News Article | March 24, 2014
News Article | February 27, 2015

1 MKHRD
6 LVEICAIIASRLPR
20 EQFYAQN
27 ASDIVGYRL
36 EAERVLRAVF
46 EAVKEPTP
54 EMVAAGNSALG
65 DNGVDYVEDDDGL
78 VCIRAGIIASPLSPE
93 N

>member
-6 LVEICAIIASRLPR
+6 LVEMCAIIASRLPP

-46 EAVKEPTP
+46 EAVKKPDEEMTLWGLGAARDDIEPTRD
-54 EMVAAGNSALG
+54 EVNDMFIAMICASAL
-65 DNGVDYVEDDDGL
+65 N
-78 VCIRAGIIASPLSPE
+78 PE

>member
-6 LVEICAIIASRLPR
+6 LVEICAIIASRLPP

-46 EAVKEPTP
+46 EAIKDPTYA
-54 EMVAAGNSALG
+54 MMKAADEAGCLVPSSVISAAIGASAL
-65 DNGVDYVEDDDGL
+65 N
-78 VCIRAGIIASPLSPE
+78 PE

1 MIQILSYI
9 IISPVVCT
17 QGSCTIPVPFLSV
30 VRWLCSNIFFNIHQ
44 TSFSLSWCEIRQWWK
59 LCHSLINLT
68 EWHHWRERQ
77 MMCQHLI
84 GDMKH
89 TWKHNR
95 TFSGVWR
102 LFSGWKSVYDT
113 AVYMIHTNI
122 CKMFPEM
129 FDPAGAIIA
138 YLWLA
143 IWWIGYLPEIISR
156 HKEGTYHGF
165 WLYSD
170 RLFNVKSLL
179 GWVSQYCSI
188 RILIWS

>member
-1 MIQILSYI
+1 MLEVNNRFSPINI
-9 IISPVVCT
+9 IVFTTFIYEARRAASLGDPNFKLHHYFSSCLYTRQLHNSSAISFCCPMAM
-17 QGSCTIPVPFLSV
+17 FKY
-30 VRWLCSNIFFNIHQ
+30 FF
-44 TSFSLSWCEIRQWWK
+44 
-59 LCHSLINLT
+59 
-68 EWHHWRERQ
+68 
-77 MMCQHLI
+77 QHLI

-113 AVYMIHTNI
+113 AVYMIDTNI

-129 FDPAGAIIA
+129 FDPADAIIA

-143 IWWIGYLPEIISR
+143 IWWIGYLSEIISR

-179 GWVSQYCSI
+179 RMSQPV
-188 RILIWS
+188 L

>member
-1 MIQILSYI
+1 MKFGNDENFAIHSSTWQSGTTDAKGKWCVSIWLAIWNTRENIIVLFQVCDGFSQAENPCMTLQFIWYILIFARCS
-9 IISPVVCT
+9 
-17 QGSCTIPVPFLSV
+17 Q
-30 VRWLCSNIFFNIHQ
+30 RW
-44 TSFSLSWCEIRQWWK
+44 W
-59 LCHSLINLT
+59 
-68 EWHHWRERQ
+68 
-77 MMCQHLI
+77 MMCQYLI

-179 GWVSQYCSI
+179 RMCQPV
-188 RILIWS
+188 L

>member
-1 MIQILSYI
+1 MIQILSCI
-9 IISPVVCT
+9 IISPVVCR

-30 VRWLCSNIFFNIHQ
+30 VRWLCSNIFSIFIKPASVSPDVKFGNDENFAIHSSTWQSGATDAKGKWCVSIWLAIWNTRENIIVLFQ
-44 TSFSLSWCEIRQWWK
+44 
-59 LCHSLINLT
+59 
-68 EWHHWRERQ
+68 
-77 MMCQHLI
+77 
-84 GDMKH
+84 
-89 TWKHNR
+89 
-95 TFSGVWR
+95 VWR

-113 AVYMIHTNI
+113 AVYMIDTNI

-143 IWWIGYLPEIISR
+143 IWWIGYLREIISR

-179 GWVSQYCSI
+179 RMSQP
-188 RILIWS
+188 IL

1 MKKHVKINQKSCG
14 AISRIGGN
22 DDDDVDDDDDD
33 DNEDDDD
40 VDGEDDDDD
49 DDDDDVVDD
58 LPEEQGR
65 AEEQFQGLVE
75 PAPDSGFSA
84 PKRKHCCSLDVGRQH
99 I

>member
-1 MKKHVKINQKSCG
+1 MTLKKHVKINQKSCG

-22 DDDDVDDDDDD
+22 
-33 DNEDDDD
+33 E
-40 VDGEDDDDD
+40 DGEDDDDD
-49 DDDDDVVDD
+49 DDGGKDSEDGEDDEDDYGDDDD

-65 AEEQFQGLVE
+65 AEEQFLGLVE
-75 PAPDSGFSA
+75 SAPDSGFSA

Today’s discussion is aimed at the individual investor, though certainly the professionals might take something from our philosophical musings this morning. The bull market that dates to March 2009 is now entering one of its more interesting -- and perhaps dangerous -- phases. Not hazardous, mind you, from a market perspective, but from a behavioral one. Mr. Market will do what he is going to do, and that is unknown and unpredictable. However, what isn't unknown and is very predictable is that YOU are going to do something very foolish and self-destructive. The only variable is whether you are going to do this sooner rather than later. The noise box in your den (and on the wall of your trading room) has been tallying a catalog of potential crises and hazards. That parade of terribles seems to be getting longer each day. Although none of them are new, it is as if all of them have suddenly risen in unison, a chorus of noise, funk and angst. Markets are expensive, the Federal Reserve's stimulus of quantitative easing and zero interest rates is ending, the euro is collapsing, deflation is a threat, rates are rising, residential real estate is a mess, biotech is a bubble, oil prices are plunging, Grexit will arrive any day. Forty years of darkness! Earthquakes, volcanoes...The dead rising from the grave! Human sacrifice, dogs and cats living together...mass hysteria! OK, I got carried away. But for the dead rising from the grave, human sacrifice and 40 years of darkness, all of these things are real. However, the ability to turn these macro concerns into an intelligent -- and profitable -- investment thesis has eluded humanity for as long as I can remember. Look no further than the macro-trading hedge funds that have done so poorly in recent months. Macro funds are the very vehicles that are supposed to a) anticipate, b) position in front of, and c) profit off of these big macro events. Only they haven’t been able to do so. Despite a strong start to the year, storied names have all suffered significant setbacks. For example, Fortress, with $66 billion in assets, had big loss that forced out several executives. A macro hedge fund managed by the GLG unit of the Man Group is closing. Harness took a big hit as well, and investors pulled $4.2 billion out of hedge fund giant Brevan Howard. Much of these losses were due to the Swiss National Bank's decision to end a peg for the national currency, the franc -- and nobody saw it coming. Not to read too much into this, but these results look like a telling sign as to the success of the funds' investment models. No one ever knows the future, but humans harbor this illusion that they have a sense of what is happening, some idea of what will occur, and an ability to control their fates as events unfold. The Gods find these qualities quirky and amusing, always worth a chuckle on Mount Olympus. Back on terra firma the recent surprises combine to chip away at the lies humans tell themselves to get through their day. Each unexpected result reveals in a small way how much the previously believed clarity was only a mirage. Eventually, the accumulation of truth startles its recipients with its unwanted message: No one knows nuthin'. Don't misunderstand or dismiss my criticism as arrogance or hubris; my single greatest strength isn't that I am smarter than everyone else, or a better trader, but rather, that I am willing to admit how little I know. Despite the rhetoric from pundits and the rising noise levels, investors have the same options they have always had: First, you can take a guess when the bull market will end. You can listen to the self-promoters, pundits and other charlatans seeking the limelight, none of whom have a clue about what the future holds or have the slightest interest in your financial well-being. Or, you can make a long-term plan and stick to it. Just remember, the trading gods are watching. And they find you hilarious. This column does not necessarily reflect the opinion of Bloomberg View's editorial board or Bloomberg LP, its owners and investors. To contact the author on this story: Barry L Ritholtz at firstname.lastname@example.org To contact the editor on this story: James Greiff at email@example.com